Dismiss Notice
Join Physics Forums Today!
The friendliest, high quality science and math community on the planet! Everyone who loves science is here!

Can you proof

  1. Apr 14, 2008 #1
    if [tex]y\propto x[/tex] at z constant

    and [tex]y\propto z[/tex] at x constant


    [tex]y\propto xz[/tex]

    why not

    [tex]y^2\propto xz[/tex]

    thank you
    Last edited: Apr 14, 2008
  2. jcsd
  3. Apr 14, 2008 #2
    if [tex] y^2 \propto xz [/tex]

    then you would get

    [tex] y \propto \sqrt{xz} [/tex]

    so keeping fx. x constant you have

    [tex] y \propto \sqrt{z} [/tex]

    which is wrong. Maybe a proof could go like this:


    [tex] y \propto y [/tex] for constant z


    [tex] y \propto z [/tex] for constant x

    this must meen that we can write

    [tex] y(x,z) = f(z) x[/tex] for some function f and
    [tex] y(x,z) = g(x) z[/tex] for some function g


    [tex] g(x) x = f(x) x [/tex] so for x different from zero you have

    [tex] g(x) = f(x) [/tex]

    that is

    [tex] y(x,z) = f(z) x[/tex]
    [tex] y(x,z) = f(x) z[/tex]


    [tex] y(x,1) = f(1) x[/tex]
    [tex] y(x,1) = f(x) 1[/tex]

    from which you get

    [tex] f(x)= f(1) x[/tex], inserting this you have

    [tex] y(x,z) = f(1) z x[/tex]

    which is to say

    [tex] y(x,z) \propto z x[/tex]

    maybe the proof is flawed did it pretty sloppy.
    Last edited: Apr 14, 2008
  4. Apr 14, 2008 #3
    Because then you'd have [itex]y\propto \sqrt{x}[/itex] for a fixed z. However, you can have [itex]y \propto x f(x)[/itex] where [itex]f(z)[/itex] is just-about-any function of z.
  5. Apr 15, 2008 #4

    but a have another

    Definition of directly proportional - can k be negative?

    In almost all textbooks, "directly proportional" is defined by saying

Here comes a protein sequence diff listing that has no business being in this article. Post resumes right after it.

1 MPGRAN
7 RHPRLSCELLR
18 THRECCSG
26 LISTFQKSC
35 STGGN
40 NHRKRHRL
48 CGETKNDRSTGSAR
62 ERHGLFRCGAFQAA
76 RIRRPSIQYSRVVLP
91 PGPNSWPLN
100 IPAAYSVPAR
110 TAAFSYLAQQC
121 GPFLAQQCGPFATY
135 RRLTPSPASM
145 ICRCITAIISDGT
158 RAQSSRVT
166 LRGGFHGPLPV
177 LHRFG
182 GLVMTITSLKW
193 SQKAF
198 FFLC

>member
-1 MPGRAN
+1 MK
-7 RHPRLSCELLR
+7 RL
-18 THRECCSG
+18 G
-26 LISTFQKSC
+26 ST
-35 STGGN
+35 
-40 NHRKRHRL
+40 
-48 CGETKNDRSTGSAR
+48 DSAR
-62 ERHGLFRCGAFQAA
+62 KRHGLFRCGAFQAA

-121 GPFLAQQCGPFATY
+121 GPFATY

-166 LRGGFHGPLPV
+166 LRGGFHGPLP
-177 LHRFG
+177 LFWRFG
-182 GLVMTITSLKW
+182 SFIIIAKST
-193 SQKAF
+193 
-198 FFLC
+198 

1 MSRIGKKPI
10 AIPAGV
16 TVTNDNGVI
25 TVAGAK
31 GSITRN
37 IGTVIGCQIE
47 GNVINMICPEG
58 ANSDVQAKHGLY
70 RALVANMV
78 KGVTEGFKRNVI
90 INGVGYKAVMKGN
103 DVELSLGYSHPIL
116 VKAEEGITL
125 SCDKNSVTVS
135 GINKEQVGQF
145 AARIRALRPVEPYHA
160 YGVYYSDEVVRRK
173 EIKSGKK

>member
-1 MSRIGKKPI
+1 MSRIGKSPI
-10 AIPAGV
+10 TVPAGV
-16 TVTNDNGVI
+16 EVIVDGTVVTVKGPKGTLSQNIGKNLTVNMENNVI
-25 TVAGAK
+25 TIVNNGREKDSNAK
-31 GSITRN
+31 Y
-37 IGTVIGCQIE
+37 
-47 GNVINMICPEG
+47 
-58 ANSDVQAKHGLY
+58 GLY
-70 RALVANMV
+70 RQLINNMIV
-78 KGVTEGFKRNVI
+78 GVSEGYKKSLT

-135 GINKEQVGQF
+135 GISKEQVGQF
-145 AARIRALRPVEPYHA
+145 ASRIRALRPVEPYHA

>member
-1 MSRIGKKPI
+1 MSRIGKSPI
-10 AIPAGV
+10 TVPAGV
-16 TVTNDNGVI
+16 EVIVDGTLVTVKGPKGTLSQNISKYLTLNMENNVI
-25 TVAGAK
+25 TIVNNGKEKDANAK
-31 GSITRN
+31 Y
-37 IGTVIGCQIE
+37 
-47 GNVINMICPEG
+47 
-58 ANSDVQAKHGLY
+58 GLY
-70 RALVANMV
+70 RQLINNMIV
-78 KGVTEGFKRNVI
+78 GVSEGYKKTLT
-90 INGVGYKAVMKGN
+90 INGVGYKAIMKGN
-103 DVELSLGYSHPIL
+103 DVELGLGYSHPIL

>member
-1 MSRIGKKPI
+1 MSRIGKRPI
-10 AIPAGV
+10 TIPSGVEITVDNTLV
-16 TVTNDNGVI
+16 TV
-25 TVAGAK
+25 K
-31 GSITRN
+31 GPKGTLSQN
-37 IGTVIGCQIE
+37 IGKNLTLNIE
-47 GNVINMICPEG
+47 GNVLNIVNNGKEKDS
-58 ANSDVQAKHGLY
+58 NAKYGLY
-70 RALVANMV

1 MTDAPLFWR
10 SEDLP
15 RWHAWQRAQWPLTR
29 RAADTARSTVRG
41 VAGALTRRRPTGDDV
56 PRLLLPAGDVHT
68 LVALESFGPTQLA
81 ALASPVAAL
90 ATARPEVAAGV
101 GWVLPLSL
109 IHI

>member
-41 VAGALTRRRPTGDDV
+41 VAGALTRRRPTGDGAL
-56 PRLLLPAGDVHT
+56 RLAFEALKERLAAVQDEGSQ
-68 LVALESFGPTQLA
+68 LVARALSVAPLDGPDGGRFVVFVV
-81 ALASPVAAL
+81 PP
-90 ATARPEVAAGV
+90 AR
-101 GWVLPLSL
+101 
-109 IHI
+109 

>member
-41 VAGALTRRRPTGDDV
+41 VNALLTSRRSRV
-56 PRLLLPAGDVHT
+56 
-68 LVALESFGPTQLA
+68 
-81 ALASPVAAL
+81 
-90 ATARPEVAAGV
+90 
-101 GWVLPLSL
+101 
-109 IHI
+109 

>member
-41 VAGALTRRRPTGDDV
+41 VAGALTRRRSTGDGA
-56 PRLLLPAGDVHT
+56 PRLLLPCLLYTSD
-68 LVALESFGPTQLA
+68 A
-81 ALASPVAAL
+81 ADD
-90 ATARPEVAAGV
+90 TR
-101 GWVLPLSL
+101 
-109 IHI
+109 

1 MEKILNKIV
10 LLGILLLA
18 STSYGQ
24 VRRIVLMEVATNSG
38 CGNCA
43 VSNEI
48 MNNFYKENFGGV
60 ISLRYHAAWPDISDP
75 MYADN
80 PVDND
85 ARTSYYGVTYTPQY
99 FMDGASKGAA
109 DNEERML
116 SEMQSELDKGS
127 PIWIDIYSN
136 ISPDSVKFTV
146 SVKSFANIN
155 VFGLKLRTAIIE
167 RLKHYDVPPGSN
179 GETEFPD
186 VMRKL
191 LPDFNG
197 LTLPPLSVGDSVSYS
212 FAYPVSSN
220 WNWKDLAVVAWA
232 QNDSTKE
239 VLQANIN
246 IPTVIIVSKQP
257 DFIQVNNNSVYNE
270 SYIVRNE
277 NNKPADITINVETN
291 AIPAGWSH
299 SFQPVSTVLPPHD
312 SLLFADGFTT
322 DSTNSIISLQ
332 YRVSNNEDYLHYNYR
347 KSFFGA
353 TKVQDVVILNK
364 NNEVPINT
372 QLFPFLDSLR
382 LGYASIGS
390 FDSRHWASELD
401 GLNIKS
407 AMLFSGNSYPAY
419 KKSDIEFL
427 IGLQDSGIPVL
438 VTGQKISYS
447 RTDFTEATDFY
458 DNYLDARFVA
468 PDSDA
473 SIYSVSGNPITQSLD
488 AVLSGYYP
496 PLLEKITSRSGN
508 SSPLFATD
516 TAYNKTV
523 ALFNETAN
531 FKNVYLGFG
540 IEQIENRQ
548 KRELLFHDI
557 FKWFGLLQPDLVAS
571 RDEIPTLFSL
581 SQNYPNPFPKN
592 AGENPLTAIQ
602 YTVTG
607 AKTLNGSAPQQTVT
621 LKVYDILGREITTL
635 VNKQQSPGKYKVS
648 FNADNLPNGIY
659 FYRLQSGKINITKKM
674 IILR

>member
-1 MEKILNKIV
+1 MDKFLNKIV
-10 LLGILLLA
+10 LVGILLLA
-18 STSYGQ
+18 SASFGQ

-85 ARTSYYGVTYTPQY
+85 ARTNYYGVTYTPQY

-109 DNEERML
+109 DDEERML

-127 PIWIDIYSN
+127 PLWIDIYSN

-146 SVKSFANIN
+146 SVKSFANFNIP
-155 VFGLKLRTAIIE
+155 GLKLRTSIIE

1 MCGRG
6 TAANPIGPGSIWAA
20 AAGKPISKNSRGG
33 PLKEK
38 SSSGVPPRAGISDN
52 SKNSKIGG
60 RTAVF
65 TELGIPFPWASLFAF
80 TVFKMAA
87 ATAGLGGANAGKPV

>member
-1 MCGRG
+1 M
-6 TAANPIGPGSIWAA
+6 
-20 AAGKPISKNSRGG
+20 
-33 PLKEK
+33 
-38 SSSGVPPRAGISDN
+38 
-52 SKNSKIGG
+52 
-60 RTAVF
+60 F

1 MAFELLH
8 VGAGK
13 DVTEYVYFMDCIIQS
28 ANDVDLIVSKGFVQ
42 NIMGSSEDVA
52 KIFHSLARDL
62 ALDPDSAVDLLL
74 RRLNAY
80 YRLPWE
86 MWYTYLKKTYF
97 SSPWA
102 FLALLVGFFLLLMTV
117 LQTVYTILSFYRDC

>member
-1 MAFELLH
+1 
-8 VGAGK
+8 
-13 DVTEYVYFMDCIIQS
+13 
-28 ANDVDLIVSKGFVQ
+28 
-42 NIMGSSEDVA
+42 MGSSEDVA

that a is directly proportional to b if and only if a = kb for some
    constant k. That's perfectly sensible, but taking the definition
    literally, it would seem to imply that any k will do, even negatives.

    However, in every example that I have seen to illustrate the concept,
    the term "directly proportional" is always applied to the relationship
    between two positive quantities or two negative quantities--never
    between a positive quantity and a negative quantity.
  6. Apr 15, 2008 #5


    User Avatar
    Staff Emeritus
    Science Advisor
    Gold Member

    Yes the constant of proportionality can take any value, positive, negative, real, complex.
  7. Apr 16, 2008 #6
    ok the constant of Hooke's_law


    k positive, negative, real, complex. or not
    Last edited: Apr 16, 2008
  8. Apr 16, 2008 #7


    User Avatar
    Staff Emeritus
    Science Advisor
    Gold Member

    Real and positive.
  9. Apr 16, 2008 #8
    Would that not lead to:-

    [tex]y\propto y^2[/tex]

    Irregardless of the first two statements.

    Or have I grossly missed the point :smile:
Know someone interested in this topic? Share this thread via Reddit, Google+, Twitter, or Facebook

Similar Discussions: Can you proof
  1. How can you prove? (Replies: 9)

  2. Can you find 0! (Replies: 4)